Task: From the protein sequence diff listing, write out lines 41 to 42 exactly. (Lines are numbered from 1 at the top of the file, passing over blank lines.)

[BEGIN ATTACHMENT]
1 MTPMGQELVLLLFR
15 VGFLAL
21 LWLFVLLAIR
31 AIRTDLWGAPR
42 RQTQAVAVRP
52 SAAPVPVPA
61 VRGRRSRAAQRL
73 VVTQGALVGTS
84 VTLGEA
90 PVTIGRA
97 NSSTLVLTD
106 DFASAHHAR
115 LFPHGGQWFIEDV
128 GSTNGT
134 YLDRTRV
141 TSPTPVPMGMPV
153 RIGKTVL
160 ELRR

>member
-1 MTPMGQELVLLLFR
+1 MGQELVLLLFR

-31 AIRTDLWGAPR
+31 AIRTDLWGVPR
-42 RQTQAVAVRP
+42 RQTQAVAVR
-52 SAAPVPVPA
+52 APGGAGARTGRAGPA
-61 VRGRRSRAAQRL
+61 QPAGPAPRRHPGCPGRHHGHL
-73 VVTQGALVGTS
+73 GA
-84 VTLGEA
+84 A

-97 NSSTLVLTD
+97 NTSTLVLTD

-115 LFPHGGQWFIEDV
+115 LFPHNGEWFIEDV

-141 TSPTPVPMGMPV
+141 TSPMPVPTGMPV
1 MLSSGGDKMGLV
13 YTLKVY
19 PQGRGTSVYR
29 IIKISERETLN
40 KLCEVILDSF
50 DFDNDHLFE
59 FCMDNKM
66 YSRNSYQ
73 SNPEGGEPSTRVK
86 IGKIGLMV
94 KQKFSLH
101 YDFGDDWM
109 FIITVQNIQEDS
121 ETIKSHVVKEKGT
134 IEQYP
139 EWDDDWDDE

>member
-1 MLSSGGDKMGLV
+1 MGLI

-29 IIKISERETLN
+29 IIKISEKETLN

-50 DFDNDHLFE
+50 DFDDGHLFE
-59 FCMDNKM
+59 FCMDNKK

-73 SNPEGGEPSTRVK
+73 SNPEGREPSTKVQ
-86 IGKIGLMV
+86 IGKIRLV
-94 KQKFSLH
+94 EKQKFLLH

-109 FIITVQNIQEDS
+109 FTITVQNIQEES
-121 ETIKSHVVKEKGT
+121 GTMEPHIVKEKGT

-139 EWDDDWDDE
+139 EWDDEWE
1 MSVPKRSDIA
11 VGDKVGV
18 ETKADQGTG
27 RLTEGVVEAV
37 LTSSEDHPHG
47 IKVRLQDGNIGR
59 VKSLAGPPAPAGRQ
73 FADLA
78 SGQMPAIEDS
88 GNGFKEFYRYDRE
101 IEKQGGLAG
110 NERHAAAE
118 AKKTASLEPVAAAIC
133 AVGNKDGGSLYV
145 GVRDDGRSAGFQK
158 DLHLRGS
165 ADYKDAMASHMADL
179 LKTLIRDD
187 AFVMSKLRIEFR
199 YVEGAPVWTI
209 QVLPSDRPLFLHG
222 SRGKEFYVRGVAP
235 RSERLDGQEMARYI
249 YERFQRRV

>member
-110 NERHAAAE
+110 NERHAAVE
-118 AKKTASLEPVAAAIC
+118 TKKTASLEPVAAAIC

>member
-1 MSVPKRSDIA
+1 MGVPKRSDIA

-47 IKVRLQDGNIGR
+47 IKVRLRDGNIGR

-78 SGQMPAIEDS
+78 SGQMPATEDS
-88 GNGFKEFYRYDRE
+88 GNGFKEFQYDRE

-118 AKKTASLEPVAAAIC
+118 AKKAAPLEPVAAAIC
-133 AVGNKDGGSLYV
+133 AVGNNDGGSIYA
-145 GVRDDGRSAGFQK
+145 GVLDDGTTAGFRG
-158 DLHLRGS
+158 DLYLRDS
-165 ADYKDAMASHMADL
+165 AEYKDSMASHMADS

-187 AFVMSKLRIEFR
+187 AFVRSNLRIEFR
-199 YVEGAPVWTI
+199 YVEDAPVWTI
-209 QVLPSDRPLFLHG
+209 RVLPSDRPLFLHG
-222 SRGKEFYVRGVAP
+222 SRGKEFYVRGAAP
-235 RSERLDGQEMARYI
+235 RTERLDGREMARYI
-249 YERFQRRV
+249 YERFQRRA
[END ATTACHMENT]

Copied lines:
13 YTLKVY
19 PQGRGTSVYR